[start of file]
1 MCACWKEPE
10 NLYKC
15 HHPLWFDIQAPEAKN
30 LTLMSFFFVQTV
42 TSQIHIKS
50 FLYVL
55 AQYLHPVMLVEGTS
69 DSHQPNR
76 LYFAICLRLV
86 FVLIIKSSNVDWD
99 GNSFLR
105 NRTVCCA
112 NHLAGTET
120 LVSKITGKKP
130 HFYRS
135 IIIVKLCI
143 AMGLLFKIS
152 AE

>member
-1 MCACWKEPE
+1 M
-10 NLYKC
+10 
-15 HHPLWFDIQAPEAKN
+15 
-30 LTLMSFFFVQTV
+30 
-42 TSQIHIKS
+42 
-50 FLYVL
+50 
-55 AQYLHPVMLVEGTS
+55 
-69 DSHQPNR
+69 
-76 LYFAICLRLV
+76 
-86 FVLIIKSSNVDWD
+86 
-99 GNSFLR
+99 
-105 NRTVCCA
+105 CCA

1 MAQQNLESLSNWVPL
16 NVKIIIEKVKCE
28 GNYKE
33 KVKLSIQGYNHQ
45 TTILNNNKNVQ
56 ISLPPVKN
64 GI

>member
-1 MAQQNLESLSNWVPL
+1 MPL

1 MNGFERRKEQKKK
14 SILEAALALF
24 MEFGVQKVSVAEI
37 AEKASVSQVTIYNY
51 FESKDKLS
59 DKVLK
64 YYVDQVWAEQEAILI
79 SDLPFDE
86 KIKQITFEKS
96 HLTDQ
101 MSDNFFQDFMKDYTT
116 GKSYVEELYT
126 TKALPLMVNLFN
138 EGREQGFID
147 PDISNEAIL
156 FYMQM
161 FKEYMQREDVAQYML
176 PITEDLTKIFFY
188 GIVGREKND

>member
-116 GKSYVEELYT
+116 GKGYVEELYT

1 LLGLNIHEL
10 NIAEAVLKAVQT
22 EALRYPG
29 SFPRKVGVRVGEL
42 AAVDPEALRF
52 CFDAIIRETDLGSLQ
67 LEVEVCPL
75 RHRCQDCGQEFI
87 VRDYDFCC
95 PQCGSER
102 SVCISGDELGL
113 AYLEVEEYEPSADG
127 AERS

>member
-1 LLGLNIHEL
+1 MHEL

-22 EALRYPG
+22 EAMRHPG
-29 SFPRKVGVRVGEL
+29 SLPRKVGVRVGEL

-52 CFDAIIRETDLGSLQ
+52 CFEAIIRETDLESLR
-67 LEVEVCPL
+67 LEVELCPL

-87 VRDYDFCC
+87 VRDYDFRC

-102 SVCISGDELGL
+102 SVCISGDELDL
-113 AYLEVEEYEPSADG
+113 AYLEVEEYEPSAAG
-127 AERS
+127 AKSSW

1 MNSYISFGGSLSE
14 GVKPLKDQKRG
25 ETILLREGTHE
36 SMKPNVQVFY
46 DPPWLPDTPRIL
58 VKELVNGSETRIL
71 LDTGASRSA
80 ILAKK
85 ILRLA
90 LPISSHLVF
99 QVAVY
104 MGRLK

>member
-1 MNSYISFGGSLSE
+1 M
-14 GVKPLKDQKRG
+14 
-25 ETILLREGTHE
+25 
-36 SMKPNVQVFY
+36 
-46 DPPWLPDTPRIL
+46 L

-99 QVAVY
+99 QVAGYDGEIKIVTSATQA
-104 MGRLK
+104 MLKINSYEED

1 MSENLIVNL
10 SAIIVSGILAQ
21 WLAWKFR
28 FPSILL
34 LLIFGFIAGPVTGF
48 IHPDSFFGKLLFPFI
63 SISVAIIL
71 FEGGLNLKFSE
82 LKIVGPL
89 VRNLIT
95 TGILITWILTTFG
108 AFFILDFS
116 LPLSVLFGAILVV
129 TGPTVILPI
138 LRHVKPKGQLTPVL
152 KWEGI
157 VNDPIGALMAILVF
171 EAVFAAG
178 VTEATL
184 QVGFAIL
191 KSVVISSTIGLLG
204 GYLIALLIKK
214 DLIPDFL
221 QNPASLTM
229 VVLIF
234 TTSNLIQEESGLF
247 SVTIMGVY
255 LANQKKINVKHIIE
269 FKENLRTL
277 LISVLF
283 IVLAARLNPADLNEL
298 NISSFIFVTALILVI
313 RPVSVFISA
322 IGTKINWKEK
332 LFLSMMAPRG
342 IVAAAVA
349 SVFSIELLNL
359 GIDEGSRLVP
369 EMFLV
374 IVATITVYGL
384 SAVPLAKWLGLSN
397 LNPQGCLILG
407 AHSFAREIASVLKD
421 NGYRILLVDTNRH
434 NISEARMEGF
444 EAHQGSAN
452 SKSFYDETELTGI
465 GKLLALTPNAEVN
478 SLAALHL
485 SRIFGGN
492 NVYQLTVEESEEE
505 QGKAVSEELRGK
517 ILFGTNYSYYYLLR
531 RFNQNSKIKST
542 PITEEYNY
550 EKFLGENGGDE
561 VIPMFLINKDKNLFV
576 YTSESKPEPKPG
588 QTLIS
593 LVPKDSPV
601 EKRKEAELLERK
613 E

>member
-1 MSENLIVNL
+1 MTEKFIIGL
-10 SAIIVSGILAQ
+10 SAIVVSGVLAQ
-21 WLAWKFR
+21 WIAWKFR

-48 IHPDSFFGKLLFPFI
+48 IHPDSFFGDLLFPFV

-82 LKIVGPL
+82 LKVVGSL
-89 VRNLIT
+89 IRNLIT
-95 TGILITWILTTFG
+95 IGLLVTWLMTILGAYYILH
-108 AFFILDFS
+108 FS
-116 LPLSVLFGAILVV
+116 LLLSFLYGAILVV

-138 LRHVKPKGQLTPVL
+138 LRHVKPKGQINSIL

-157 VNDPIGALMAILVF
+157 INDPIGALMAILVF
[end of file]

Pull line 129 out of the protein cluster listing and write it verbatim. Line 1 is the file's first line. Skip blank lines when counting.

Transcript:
-46 DPPWLPDTPRIL